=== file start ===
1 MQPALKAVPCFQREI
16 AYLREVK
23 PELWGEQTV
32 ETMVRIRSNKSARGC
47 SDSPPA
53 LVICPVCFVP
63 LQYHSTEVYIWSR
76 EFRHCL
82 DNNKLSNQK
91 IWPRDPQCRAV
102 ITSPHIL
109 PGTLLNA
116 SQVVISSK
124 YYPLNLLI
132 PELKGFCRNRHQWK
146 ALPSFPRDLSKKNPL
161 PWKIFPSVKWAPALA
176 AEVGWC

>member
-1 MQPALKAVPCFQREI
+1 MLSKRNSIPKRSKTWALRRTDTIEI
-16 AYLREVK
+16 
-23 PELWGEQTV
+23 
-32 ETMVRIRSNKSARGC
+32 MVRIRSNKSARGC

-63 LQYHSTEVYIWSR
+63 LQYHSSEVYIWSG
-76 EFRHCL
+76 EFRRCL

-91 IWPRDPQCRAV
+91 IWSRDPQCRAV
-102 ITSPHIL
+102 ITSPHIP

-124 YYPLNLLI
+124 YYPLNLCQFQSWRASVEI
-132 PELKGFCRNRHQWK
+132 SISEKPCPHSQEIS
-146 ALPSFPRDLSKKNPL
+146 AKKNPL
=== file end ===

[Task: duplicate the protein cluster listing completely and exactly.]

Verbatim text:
1 MQPALKAVPCFQREI
16 AYLREVK
23 PELWGEQTV
32 ETMVRIRSNKSARGC
47 SDSPPA
53 LVICPVCFVP
63 LQYHSTEVYIWSR
76 EFRHCL
82 DNNKLSNQK
91 IWPRDPQCRAV
102 ITSPHIL
109 PGTLLNA
116 SQVVISSK
124 YYPLNLLI
132 PELKGFCRNRHQWK
146 ALPSFPRDLSKKNPL
161 PWKIFPSVKWAPALA
176 AEVGWC

>member
-1 MQPALKAVPCFQREI
+1 MLSKRNSIPKRSKTWALRRTDTIEI
-16 AYLREVK
+16 
-23 PELWGEQTV
+23 
-32 ETMVRIRSNKSARGC
+32 MVRIRSNKSARGC

-63 LQYHSTEVYIWSR
+63 LQYHSSEVYIWSG
-76 EFRHCL
+76 EFRRCL

-91 IWPRDPQCRAV
+91 IWSRDPQCRAV
-102 ITSPHIL
+102 ITSPHIP

-124 YYPLNLLI
+124 YYPLNLCQFQSWRASVEI
-132 PELKGFCRNRHQWK
+132 SISEKPCPHSQEIS
-146 ALPSFPRDLSKKNPL
+146 AKKNPL